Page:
Much like the late African American historian John Hope Franklin, Ronald Takaki’s intellectual and social contributions across disciplines is one that cannot be measured on a blog, in a NYT column, or in any other conventional way. He was instrumental in establishing Ethnic Studies, providing key texts in Asian American and multi-cultural history, mentoring students and inspiring colleagues. He died at just 70 years old, based on a decision to stop living with multiple sclerosis. His loss is heartbreaking.
Takaki’s book Strangers from a Different Shore is still quintessential reading. For many it provided the first indepth discussion of the Asian American experience they have ever gotten in school. His research for that book was as groundbreaking as Andy Smith’s work on Conquest, both books reshaped the ways we looked at oft poorly researched or erased populations or histories.
His Textbook A Different Mirror is standard intro reading material here at Pov U and dared to interweave the experiences of various people of color and ethnic white people to expose how race and racism work to create a supposed binary system of white and privileged vs. non-white (ethnic or white poor) and poc. I remember reading it in one sitting having waited excitedly for it to arrive. I’ve linked the first chapter in that book here, I often use the first paragraph to establish perceptions of citizenship and difference in my courses.
He was also an essential presence for students of color in general. He taught the first African American History course offered at UCLA. And he mentored black, Latino, and Asian students during his considerable career in the UC system. Takaki spoke about the need for multicultural requirements in education, the importance of mentors of color, and the need for diversity in faculty ranks, at universities and colleges around the country. Before passing, he became a mentor and a touchstone to students everywhere because of this tireless commitment to their success. He inspired many of my colleagues and graduate students to continue in their educations, to see themselves as subjects and intellectuals, and to reach for their potential.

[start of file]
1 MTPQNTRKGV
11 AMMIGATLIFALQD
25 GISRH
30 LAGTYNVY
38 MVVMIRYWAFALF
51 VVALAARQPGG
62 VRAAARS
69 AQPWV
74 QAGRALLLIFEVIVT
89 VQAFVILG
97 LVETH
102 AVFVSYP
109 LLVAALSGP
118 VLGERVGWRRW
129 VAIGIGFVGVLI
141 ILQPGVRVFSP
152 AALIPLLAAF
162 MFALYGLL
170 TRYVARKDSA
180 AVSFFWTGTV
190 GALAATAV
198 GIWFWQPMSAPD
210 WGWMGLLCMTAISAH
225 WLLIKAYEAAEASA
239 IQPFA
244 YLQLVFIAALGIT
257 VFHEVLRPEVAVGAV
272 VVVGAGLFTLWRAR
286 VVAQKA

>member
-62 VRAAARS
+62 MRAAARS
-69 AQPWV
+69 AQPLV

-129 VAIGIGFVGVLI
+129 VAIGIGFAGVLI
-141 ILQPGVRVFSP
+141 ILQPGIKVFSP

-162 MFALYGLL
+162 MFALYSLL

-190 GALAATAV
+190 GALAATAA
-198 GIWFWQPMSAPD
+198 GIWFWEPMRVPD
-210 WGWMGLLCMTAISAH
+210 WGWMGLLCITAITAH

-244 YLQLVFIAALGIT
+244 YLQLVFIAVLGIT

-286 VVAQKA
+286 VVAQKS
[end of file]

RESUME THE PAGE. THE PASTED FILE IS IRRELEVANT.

Below, is his discussion of how having met and then being mentored by a faculty member of color changed his own life and a discussion about race, academe, radical pedagogy, and N. America. (It’s long, but well worth it):
Whenever I think of Ethnic Studies, Ronald Takaki’s name is one of the first that springs to mind. He was an critical force behind the creation of the ES Department at Berkeley. And while others mock the import of ES or daring to have or try to build an ES PhD, Takaki and others worked tirelessly to not only make it a reality but a critical force in the training of academics that now teach around the world.
I cannot put into words how important his work was for me to contextualize the Asian American experience for my students or to provide a broader socio-historical context for the memoirs and personal essays that so often typify the anthologized writing of Asian American feminists in the standard texts (when they are represented at all). All I can say is that Takaki challenged me to do better at filling in the blanks of my own education and making sure to honor all of the voices that make up our history. His talk above and much of his work provide critical context for the discussion surrounding the nomination of Sotomayor to the Supreme Court and the discussion about language requirements going on on many campuses and historiann’s blog right now. The sign of exceptional scholarship to me is always the ability to inspire, to change systems that needed changing, and to produce work that remains timeless. To lose two exceptional scholars in one year, is . . . words fail.
He will be missed.